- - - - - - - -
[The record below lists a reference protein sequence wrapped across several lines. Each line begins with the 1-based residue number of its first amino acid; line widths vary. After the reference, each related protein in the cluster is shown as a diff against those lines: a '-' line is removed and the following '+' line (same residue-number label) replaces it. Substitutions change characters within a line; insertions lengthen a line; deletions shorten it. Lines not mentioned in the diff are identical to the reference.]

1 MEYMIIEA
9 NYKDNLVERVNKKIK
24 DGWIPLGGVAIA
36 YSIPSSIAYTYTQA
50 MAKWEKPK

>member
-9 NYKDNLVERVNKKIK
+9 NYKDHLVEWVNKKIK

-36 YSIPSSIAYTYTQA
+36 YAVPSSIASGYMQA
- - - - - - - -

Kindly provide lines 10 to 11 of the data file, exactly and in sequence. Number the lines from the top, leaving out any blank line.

-36 YSIPSSIAYTYTQA
+36 YAVPSSIASGYMQA